I think Prof X has rough exterior, but usually makes a valid point. I just don’t think he’s into sugar coating stuff…which might come across as being cynical to some.

The current business model of criticism is to 1) say something good, i.e. praise, 2) give critique, 3) say something good, i.e. praise

So if you see a kid hurting himself squatting, instead of say “You form is horrible” you now must do something like this. “You are making a great effort, look just like Ryan Reynolds. You spine is supposed to be in your skin. But you are making it your own, work it.”

See the difference?

Sugar coating is empty calories.

[quote]Digity wrote:
I think Prof X has rough exterior, but usually makes a valid point. I just don’t think he’s into sugar coating stuff…which might come across as being cynical to some.[/quote]

I find myself agreeing with Prof X’s style more and more. I especially like how my opinion of him has absolutely no bearing on him. He’s right: demand excellence; don’t set up artificial barriers for yourself.

[quote]ovalpline wrote:
Digity wrote:
I think Prof X has rough exterior, but usually makes a valid point. I just don’t think he’s into sugar coating stuff…which might come across as being cynical to some.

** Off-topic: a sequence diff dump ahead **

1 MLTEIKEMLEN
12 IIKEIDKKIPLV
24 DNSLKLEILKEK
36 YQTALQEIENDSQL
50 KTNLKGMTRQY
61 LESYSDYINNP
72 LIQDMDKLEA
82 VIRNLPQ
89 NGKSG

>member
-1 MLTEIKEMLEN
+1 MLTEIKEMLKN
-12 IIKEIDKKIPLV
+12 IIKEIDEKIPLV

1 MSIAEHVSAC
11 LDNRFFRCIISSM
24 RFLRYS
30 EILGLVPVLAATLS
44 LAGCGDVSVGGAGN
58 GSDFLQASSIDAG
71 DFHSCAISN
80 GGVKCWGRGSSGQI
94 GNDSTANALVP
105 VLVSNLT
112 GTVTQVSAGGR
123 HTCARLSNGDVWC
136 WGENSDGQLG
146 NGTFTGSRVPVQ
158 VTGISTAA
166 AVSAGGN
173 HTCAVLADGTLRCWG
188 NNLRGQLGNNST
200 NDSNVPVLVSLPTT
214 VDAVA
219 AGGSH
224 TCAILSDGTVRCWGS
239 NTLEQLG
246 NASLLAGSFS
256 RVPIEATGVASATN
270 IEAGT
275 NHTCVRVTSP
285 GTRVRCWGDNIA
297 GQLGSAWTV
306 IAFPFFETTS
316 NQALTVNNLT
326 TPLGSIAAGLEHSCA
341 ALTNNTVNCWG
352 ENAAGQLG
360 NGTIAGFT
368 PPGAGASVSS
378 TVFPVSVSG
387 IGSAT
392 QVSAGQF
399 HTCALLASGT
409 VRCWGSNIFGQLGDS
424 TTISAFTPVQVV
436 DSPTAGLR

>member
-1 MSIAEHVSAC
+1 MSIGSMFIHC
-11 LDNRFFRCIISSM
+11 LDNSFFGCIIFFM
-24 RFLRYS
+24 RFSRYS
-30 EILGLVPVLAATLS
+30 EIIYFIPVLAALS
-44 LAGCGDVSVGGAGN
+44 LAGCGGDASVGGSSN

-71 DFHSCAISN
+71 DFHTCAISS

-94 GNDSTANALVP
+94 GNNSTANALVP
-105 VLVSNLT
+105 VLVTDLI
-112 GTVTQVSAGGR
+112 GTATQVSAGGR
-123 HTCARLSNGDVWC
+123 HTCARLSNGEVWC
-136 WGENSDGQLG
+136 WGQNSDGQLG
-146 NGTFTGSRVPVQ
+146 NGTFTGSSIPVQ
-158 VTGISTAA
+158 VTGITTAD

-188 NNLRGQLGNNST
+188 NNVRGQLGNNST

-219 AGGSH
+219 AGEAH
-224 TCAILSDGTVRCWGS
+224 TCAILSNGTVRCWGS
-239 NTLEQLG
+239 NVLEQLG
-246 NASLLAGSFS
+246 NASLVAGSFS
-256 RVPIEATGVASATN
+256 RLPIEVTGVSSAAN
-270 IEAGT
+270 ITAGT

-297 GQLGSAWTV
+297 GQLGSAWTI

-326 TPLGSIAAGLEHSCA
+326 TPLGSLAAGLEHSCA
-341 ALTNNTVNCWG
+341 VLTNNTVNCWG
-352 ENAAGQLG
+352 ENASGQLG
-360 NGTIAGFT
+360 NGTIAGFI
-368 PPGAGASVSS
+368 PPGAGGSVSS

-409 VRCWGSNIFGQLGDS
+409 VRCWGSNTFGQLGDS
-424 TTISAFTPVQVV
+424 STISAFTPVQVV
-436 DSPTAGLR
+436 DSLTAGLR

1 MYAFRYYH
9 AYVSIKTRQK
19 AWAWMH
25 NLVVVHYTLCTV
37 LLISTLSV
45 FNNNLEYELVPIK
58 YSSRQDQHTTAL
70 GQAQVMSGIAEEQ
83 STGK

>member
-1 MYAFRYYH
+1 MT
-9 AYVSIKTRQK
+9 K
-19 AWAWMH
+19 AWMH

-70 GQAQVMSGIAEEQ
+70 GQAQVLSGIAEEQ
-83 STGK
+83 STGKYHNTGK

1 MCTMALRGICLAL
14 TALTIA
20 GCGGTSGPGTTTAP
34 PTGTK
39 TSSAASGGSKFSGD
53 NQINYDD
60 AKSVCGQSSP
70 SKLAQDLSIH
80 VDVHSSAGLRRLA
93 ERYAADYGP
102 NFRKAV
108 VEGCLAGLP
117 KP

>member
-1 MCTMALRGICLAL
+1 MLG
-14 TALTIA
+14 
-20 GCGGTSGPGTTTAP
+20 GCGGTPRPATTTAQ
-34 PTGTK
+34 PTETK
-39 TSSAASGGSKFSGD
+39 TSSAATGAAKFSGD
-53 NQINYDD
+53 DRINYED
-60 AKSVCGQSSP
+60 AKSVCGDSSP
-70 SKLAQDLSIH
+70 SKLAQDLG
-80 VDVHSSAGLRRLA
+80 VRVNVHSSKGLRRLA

I find myself agreeing with Prof X’s style more and more. I especially like how my opinion of him has absolutely no bearing on him. He’s right: demand excellence; don’t set up artificial barriers for yourself.[/quote]

My only problem with Prof X is that he’ll jump on you the minute you say or do something that he considers “out of line”. It can be a bit draining being around people like that…even if they’re right most of the times.

However, I’ve picked up a fair amount of useful information from him when he does so. The thing is, given the amount of experience he has I find that most of the shit he hears people say on here seems in some way, shape or form to be “out of line”. Anyway, hope that made sense…